The concentration of the SARS-CoV-2 virus detected in raw sewage at Thessaloniki’s wastewater treatment plant shot up 70% in the week between February 8 and 14, a team of researchers from the northern port city’s Aristotle University warned on Tuesday.
The sudden spike in the viral load comes after several weeks of a slow but steady increase, the head of the team, Nikos Papaioannou, who is also rector of the Aristotle University, told the state-run Athens-Macedonian News Agency (ANA-MPA) on Tuesday.
“Our most recent measurements have shown a steep rise in the epidemiological curve,” he said.
“Of course, if we compare the latest weekly average to that of January 18-21, to the period after Christmas when we were at our lowest level, the viral load is up by 345% today. Compared with the autumn wave, we are now at level similar to late October, just before the start of November’s spike in transmission,” the professor added.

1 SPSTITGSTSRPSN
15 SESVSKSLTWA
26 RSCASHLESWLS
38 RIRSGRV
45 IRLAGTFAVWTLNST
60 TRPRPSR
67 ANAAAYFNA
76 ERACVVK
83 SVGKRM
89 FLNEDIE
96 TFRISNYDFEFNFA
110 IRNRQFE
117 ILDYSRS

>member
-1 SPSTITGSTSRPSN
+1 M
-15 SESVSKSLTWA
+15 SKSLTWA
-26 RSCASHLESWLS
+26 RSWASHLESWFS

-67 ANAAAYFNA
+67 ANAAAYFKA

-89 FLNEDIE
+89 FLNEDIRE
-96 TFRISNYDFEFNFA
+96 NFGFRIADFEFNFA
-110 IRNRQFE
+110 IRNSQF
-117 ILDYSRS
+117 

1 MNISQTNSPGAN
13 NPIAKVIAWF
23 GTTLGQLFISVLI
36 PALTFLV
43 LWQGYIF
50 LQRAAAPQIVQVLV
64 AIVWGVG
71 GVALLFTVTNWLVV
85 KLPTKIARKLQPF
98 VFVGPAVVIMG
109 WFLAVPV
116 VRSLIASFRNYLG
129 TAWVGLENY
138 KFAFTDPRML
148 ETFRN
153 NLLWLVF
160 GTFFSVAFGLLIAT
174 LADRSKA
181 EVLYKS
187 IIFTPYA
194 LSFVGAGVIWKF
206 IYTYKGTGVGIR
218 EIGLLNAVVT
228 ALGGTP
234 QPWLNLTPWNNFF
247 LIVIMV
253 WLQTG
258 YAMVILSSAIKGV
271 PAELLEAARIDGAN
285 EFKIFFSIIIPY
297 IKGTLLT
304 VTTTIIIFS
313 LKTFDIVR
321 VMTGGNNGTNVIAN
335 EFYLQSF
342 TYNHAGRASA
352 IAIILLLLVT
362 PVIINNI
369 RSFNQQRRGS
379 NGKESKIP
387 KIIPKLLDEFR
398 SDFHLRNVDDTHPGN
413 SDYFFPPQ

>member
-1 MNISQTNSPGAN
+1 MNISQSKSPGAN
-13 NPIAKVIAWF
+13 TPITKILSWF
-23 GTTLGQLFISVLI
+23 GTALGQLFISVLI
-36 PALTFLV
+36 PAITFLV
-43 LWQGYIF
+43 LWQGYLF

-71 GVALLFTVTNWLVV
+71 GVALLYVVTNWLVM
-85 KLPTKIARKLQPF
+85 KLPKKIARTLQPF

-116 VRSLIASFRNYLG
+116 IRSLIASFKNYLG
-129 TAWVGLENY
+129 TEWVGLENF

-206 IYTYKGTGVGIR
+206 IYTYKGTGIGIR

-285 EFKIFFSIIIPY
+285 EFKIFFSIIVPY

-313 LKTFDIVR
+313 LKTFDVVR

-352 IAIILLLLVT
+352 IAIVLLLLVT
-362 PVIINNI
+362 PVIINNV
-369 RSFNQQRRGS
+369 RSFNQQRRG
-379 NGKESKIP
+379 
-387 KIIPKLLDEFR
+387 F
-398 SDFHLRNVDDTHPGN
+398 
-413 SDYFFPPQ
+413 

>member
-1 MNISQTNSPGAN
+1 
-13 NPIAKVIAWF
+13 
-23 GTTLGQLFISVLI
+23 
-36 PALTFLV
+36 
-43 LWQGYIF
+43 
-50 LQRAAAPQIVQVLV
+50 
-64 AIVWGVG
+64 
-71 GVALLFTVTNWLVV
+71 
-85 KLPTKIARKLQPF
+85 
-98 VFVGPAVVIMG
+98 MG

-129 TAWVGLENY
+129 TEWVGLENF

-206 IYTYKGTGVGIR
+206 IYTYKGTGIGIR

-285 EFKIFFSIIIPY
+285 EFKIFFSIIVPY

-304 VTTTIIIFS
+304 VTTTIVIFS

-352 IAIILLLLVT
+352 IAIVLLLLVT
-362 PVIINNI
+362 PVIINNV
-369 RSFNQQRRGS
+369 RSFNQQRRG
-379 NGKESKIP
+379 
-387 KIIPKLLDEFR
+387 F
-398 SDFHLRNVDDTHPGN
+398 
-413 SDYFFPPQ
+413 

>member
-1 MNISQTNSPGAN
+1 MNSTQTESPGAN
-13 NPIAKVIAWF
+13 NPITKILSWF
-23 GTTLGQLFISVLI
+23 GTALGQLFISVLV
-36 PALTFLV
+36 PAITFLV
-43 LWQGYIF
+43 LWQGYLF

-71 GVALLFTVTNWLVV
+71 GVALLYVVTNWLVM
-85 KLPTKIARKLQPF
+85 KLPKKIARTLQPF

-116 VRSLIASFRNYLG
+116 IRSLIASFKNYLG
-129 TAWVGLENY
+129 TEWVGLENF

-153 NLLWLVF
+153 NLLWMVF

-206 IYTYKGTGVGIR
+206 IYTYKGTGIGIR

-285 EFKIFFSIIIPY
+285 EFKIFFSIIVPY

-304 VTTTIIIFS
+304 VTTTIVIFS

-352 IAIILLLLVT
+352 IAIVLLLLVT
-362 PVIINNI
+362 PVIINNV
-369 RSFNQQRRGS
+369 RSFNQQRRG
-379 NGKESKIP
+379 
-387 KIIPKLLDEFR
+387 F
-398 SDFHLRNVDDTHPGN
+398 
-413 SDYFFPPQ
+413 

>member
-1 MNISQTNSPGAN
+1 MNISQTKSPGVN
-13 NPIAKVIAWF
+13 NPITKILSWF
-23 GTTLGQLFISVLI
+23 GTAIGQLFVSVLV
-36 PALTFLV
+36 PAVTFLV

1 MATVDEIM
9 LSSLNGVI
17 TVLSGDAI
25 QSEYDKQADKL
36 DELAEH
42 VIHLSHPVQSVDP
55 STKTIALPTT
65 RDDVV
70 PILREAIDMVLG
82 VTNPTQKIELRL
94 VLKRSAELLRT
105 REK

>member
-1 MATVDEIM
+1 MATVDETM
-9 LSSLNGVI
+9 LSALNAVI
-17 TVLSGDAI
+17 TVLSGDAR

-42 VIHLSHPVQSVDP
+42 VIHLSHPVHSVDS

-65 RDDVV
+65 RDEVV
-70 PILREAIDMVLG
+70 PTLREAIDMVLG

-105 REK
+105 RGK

Papaioannou said his team, which is working in cooperation with the Thessaloniki Water and Sewerage Company, has stepped up analyses of the city’s wastewater, taking daily samples instead of weekly ones in a bid to help prevent the kind of explosion in transmission seen last November.
“The rise we have been seeing since the start of the month in the wastewater, will become apparent in the next few weeks at hospitals,” warned Symeon Metallidis, a professor of epidemiology at the Aristotle who also works at Thessaloniki’s AHEAP hospital and sits on the committee of experts advising the government on its handling of the pandemic.
“Wastewater gives us a timely diagnosis, a picture of what we will see later clinically. The methodology is very well targeted and reliable,” he added.